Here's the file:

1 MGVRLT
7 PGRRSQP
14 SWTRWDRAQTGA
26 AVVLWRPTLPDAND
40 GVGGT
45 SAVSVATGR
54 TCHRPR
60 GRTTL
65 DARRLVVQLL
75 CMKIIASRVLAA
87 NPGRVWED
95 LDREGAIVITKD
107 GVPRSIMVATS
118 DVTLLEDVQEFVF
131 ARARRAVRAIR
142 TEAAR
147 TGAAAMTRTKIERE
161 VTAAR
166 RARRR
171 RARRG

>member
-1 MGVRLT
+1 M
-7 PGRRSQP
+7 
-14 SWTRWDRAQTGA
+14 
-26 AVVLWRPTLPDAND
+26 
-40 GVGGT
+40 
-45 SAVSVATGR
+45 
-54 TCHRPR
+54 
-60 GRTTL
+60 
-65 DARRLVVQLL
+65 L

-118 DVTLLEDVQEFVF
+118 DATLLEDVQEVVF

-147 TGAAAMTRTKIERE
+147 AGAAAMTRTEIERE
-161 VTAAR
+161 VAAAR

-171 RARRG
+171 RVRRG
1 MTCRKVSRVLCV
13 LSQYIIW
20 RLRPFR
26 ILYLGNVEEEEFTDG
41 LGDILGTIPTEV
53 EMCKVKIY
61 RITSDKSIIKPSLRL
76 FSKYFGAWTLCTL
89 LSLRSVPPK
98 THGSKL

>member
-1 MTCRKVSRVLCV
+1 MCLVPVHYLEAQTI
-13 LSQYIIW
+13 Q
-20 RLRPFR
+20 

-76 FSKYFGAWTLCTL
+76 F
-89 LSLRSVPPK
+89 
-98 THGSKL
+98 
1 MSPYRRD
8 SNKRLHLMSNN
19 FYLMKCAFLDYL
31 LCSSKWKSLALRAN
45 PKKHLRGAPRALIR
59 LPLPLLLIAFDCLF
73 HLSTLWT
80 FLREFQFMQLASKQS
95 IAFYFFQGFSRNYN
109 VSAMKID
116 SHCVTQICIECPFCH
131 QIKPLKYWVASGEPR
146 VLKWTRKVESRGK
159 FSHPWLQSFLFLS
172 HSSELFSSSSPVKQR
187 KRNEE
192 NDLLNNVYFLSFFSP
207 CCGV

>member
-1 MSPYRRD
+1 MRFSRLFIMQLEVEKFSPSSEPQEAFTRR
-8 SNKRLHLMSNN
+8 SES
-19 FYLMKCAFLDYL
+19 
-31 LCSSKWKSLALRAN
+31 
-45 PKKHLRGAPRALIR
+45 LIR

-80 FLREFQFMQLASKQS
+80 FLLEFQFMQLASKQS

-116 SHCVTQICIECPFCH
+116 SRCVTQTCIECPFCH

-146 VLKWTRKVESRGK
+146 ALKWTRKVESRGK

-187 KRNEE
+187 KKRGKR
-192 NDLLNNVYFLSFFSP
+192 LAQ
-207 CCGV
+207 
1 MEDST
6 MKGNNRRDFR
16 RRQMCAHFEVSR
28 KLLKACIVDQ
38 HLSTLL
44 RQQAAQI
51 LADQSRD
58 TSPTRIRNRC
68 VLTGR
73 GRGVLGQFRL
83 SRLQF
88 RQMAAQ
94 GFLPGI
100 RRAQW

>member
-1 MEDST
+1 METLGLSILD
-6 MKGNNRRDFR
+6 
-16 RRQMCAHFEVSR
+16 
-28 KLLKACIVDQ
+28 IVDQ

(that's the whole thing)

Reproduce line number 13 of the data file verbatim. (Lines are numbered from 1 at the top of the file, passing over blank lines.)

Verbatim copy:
107 GVPRSIMVATS